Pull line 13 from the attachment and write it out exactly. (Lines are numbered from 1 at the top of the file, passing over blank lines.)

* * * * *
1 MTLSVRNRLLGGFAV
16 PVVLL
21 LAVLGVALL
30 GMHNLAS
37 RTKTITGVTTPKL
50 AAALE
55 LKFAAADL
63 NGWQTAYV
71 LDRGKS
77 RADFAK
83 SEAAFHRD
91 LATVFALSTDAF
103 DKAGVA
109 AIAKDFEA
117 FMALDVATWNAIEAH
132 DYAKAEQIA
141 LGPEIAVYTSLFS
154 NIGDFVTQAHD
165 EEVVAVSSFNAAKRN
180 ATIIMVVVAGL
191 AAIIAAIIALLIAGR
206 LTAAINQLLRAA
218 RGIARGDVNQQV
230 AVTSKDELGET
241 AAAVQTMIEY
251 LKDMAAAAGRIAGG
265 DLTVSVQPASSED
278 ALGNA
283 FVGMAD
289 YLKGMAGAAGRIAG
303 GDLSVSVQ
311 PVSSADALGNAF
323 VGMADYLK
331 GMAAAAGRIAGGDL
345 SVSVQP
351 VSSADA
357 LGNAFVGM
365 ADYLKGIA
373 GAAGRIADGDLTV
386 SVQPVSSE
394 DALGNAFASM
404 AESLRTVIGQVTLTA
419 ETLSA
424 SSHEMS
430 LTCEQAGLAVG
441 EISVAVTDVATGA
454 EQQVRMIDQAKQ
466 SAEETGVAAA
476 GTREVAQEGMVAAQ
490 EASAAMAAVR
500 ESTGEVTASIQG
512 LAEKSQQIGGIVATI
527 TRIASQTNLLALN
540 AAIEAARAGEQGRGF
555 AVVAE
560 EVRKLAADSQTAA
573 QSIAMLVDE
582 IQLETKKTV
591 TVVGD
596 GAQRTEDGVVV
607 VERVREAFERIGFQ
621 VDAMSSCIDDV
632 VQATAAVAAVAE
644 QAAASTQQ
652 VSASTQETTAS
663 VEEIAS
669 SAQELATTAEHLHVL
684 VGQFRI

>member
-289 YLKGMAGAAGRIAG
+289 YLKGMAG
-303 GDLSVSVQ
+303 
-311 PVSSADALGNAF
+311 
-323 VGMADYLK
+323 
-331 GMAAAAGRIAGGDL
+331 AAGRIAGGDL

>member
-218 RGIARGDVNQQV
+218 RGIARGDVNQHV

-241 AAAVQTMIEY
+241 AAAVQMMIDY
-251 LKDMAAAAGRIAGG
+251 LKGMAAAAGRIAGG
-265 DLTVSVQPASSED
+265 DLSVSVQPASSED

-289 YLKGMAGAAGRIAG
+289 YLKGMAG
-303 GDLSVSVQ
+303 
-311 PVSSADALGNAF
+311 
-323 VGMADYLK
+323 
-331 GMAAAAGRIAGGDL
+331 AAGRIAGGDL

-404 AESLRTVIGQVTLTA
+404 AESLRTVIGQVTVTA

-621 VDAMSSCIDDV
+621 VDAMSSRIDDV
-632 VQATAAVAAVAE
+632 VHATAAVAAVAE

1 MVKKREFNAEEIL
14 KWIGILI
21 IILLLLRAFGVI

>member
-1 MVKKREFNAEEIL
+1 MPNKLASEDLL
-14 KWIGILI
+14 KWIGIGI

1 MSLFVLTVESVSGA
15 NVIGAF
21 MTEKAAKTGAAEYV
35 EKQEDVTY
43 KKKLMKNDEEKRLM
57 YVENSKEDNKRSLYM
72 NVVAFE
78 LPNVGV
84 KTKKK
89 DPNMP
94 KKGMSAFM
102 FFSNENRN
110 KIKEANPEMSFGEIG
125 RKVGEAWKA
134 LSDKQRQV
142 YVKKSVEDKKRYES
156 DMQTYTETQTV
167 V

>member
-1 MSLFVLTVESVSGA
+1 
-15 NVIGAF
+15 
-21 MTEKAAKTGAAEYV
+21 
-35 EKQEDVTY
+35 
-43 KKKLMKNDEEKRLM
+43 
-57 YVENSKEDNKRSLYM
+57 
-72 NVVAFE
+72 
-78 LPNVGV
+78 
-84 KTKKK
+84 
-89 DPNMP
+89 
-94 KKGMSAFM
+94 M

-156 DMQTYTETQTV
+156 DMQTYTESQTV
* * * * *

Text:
103 DKAGVA